JERUSALEM – Back in April, the world watched Israel when its first severe lockdown in response to the COVID-19 pandemic caused the rate of infection to plummet to nearly zero. Normally unruly and fiercely individualistic, Israelis adhered to the regulations and banded together for the common good (and because most of us were scared to death of contracting the virus).
But just as quickly, upon being released from lockdown in May, within a relatively short time we again made headlines of a more dubious nature. Seems like there’s only a certain amount of discipline we can maintain. Between massive weddings in the Arab and ultra-Orthodox Jewish sectors, anti-Bibi protests, and leisurely beach and café activities by everyone else, Israel quickly became a spring break country gone wild. In no time, we were number one globally in the rate of COVID-19 infection.
Just when it seemed like we had earned our longstanding reputation as undisciplined and anti-authoritarian, along comes the COVID-19 vaccine. Now once again Israel is leading the world – this time in vaccinating a larger share of its population against the novel coronavirus than any other country in the world.
According to Health Minister Yuli Edelstein, Israel rocked because “We were prepared on time, signed on time with the leading companies, and convinced them that if they gave us the vaccine, the health funds would know how to administer it in a very short time. That is exactly what is happening.”
With socialized medicine in place, Israel’s major health funds sprang into action and within days of receiving the vaccines, health providers and at-risk members of the population received orderly text or email invitations to make an appointment for a vaccine.
It was the message that we’ve all been waiting and praying for over the last 10 months. It was one of the first times that being over 60 years old was paying off.
How many times this year have we ended a conversation about going to a movie, eating out at a restaurant, visiting friends and family, or planning to travel abroad with the distant hope “once there’s a vaccine … ”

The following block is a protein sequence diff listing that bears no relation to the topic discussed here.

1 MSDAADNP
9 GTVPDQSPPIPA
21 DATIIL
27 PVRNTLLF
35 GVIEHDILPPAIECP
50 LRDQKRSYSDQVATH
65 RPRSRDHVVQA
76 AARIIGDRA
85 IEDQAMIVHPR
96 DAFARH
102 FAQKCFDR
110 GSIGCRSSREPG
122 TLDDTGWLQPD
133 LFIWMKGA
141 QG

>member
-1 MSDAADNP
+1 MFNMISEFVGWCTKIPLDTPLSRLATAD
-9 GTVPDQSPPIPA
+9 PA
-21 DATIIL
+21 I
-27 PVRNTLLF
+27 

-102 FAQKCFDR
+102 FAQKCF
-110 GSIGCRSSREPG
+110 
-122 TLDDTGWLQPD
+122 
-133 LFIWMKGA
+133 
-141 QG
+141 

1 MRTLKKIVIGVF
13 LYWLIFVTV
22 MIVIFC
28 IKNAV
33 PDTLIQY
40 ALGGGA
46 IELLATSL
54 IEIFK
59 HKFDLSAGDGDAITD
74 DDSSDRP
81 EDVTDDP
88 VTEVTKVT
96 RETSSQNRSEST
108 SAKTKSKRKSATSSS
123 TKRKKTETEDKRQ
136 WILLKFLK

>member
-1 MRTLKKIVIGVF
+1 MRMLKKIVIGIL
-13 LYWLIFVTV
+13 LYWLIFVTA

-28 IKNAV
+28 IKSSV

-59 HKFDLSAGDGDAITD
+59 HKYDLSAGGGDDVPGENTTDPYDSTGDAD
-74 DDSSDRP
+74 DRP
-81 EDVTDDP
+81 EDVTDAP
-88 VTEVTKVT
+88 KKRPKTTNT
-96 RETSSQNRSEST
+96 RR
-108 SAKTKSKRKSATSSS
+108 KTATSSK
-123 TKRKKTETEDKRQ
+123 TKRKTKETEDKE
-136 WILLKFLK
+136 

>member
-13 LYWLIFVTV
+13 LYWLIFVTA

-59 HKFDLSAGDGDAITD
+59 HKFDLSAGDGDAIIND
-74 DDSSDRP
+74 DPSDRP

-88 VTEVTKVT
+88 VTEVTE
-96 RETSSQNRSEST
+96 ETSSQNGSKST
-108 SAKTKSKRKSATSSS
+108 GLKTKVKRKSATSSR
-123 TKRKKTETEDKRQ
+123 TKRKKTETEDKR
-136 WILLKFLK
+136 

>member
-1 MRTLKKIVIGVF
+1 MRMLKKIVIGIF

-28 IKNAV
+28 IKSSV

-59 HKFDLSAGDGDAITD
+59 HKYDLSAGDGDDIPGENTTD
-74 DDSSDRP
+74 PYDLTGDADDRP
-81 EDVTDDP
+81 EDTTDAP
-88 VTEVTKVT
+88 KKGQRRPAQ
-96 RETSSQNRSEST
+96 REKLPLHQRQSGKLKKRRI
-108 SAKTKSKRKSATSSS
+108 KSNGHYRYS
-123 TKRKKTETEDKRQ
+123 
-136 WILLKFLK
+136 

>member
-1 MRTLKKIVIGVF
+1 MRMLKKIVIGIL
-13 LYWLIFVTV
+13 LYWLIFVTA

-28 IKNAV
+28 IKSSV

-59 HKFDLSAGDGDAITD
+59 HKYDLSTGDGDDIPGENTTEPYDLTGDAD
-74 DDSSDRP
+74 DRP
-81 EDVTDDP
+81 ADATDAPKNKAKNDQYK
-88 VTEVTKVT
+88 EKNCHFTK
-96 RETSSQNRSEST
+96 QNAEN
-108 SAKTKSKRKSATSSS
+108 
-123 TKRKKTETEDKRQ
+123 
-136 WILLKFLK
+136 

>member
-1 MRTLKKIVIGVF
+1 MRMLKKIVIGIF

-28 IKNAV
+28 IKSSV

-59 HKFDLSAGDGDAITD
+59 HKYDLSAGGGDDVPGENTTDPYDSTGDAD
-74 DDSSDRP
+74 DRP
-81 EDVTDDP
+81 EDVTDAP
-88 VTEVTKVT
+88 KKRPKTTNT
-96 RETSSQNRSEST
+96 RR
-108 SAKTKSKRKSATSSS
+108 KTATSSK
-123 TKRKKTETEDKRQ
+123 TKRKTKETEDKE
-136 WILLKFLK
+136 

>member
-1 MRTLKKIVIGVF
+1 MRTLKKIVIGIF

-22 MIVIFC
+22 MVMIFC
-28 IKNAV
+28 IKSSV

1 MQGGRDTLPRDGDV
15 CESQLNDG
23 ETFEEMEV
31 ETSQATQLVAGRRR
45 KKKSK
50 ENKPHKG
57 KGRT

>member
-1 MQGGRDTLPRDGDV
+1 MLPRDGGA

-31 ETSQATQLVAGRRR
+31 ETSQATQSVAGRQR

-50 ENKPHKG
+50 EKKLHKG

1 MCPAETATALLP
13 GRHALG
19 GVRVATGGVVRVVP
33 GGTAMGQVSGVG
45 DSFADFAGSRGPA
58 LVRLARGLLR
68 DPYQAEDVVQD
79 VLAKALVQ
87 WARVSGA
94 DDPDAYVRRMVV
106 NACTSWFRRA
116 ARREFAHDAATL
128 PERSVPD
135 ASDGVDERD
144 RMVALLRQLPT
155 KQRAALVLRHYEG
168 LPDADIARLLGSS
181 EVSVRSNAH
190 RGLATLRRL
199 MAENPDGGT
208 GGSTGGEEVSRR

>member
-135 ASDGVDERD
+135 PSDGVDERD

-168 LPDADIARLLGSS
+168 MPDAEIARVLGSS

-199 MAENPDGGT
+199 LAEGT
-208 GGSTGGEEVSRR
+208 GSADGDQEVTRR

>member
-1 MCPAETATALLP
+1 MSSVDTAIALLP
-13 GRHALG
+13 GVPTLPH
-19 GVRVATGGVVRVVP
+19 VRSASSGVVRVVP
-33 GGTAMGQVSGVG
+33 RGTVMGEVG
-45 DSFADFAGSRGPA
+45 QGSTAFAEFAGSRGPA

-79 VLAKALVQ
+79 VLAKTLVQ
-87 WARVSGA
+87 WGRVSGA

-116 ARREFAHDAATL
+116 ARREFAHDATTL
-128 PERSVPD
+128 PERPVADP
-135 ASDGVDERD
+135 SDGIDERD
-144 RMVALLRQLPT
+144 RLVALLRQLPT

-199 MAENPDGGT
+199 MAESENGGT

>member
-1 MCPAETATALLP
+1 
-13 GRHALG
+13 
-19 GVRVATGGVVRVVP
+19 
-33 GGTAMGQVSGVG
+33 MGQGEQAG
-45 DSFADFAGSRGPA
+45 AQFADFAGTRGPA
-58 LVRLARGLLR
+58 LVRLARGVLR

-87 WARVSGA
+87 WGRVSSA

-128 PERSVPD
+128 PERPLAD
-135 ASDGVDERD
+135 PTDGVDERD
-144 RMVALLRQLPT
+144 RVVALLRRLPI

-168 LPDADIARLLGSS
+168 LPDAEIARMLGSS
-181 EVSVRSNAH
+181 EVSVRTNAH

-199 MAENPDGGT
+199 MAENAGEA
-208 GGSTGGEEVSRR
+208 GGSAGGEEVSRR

Although my wife decided to wait a few days, acting cautiously to check how those vaccinated were faring, I quickly responded to my invitation and after a 25-minute wait listening to a phone recording, I had my appointment for an inoculation three days later, as well as the follow-up appointment for the second jab three weeks after that.
Friends and family in New England couldn’t mask their envy, with some admitting that they were unlikely to be in the same situation as me for months. Some Israelis living in the U.S. were even considering flying back just to get their vaccinations.
On the big day, I girded myself for a major balagan as we call it here – a rowdy scene consisting of people who invented the concept of not standing in lines. Then, I remembered that everyone else showing up for the vaccine would also be over 60. We were too tired of the last 10 months to make much of a scene, and the way things were set up removed the need for any agitation.
Getting the first coronavirus vaccination proved to be painless, both figuratively and literally. The massive lobby of the basketball stadium, Pais Arena Jerusalem, had been converted into an efficient inoculation clinic. Everything was orderly, even subdued, as if we were so fed up with the last year of our lives, it wasn’t worth bickering or cutting in line to save a few minutes.
Despite seeing some 50 patients ahead of me, the numbers moved briskly – at least two a minute – so within a half-hour, I was sitting behind a screen and raising my right arm to expose a shoulder that was expertly injected by a nurse with a pleasant demeanor and a formidable needle whose bark was worse than its bite.
Some 10 months after COVID-19 unceremoniously entered uninvited into our lives, the first steps to lessen its impact were administered. And it felt great. Finally, we were being proactive and starting a process that should ultimately enable the world – and our normal daily routines – to open up again.
Walking out of the arena after being vaccinated felt like an accomplishment. And in spite of the facts that social distancing compliance would continue, I adopted a confident gait like I had suddenly gained a force field around me that made me immune to the virus that is still spreading throughout the general Israeli population.
It is spreading with fury at the time of this writing: more than 6,000 cases reported on Jan. 2 out of a total of 439,000 since the scourge began. It has taken nearly 3,500 lives.
Paradoxically, as Israel has passed the 1 million vaccinated mark (out of a 9 million population), it’s almost certain that we’re headed back into a total lockdown for a minimum of two weeks.
Will Israelis, now that they’ve seen the elixir that can fix this maddening situation, agree to follow the social distancing and lockdown directives one more time? It will be interesting to see if Israel remains in the headlines for doing something the best in the world, or the worst. It could go either way.
David Brinn grew up in Maine and is the managing editor of the Jerusalem Post.